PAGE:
Eventually, you can sort of just think in code. You have an idea, and sometimes, if you’re lucky, you can just write the dang thing down right away. Often it’s not quite that simple, but, it’s closer to that than explicitly reasoning through what will work and what won’t.
But you don’t start there. You start with concepts you understand so loosely you really aren’t entirely sure how they work together. This is not a result of you being bad at the thing. Programming is absolutely complex enough you just can’t get it all down intuitively right away. Don’t even bother trying. Fixed mindsets need not apply.
When you’re having trouble understanding things, replace notation with its definition. In other words, take the expression that the notation is equivalent to, and rewrite the thing that in terms of simpler expressions, that don’t use the notation.
This is an incredibly powerful technique, and there’s a few twists on it you’ll probably learn to use over time. This is most useful for getting a really deep understanding of how the new thing you’re learning interacts with the old things you know. It’s also useful in situations where there’s just too much going on, and you haven’t quite internalized the new abstraction yet. In fact, it actively helps you internalize the new abstraction.
the trick, applied to code
It’s a bit harder to do this with code, but it’s still possible! For example, take a look at this list comprehension in python. It makes the list of all three tuples without duplicates where each position takes values in the between 0–9 (inclusive). But what order does it do them in? How do we know?
Well, we can take a look at the definition, where we’ll find that:
The comprehension consists of a single expression followed by at least one for clause and zero or more for or if clauses. In this case, the elements of the new container are those that would be produced by considering each of the for or if clauses a block, nesting from left to right, and evaluating the expression to produce an element each time the innermost block is reached.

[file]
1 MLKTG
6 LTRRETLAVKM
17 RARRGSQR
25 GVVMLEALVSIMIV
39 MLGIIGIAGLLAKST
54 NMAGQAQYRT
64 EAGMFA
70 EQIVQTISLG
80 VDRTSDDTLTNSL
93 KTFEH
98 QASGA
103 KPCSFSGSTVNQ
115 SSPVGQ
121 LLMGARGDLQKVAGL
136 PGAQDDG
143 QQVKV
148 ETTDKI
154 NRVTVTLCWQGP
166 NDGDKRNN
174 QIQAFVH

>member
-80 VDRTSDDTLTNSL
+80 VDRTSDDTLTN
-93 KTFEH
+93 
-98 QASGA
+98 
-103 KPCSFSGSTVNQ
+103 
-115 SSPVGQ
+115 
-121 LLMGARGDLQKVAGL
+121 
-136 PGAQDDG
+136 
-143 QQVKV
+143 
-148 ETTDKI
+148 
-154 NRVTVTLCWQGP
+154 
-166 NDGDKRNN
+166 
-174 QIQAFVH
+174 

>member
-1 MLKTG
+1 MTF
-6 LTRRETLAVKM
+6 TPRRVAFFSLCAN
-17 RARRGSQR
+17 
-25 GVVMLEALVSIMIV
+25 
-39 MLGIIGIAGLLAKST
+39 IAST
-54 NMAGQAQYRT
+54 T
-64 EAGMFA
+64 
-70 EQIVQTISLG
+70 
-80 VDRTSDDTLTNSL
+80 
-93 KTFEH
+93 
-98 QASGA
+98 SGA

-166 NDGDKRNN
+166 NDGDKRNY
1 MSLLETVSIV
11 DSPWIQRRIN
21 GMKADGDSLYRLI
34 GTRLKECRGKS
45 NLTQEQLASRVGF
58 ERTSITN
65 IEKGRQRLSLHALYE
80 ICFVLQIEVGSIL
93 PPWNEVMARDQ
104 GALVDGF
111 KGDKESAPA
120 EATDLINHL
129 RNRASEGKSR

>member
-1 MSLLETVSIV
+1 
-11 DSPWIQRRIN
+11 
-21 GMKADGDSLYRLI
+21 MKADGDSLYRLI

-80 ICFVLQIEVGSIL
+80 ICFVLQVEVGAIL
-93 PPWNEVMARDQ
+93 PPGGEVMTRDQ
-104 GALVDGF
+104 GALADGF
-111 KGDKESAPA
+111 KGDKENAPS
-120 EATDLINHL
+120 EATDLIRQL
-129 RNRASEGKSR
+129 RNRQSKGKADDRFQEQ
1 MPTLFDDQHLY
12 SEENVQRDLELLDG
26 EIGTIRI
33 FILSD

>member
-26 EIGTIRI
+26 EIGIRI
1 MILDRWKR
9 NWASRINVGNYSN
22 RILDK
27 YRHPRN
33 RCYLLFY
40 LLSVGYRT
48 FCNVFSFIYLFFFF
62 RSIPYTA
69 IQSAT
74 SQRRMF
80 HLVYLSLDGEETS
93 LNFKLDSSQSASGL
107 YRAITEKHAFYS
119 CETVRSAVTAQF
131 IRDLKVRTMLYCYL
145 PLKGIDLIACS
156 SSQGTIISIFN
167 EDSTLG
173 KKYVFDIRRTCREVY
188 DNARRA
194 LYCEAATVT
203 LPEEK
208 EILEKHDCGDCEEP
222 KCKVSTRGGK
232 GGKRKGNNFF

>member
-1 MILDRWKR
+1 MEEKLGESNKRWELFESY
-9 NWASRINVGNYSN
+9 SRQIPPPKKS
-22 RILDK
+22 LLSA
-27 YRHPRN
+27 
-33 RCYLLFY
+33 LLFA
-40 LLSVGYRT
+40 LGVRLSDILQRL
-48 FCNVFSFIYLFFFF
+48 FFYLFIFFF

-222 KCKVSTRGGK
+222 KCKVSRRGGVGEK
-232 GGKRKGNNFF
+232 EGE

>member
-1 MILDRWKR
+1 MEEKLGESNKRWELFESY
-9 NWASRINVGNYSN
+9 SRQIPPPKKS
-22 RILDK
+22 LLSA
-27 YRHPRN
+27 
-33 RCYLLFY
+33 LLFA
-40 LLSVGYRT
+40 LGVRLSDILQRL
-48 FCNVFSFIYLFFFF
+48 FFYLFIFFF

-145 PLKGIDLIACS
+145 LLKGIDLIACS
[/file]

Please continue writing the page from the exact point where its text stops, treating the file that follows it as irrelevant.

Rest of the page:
Okay, so, trying to transform the first version into a simpler version that’s still in python, we get:
This is much simpler to understand! It’s not better, but it is simpler to understand when on its own. The list comprehension is better at expressing the intent, and fading back out of the way when there’s a larger, more important story to tell.
Anyway, the point is: rewrite your program in terms you already understand if you’re having trouble with something. Figure out why it doesn’t work the way you think it should, and then translate it back into the version you get.
trickier takes on the trick
If you generally understand how a thing works, but are running into some weird edge case, try thinking through what’s happening in terms of definitions. You may or may not find it useful to rewrite the whole thing in terms of definitions, but at least think in terms of them.
Try writing your code so that, from the get go, it embodies the definition of the thing you’re trying to do. This is like, the zen of programming, or some other bullshit metaphor you like. Pick one. It’s sometimes called denotational design (there are a few talks around by Conal Elliot on this, and I can’t recommend them highly enough, if you’re up for some haskell/category theory). You don’t need to follow all the fancy math shit behind that to get a lot of the benefit of this though. Just try to make your code literally implement the definition of the thing. If you can manage to pretty much stick to that, it makes things beautifully simple.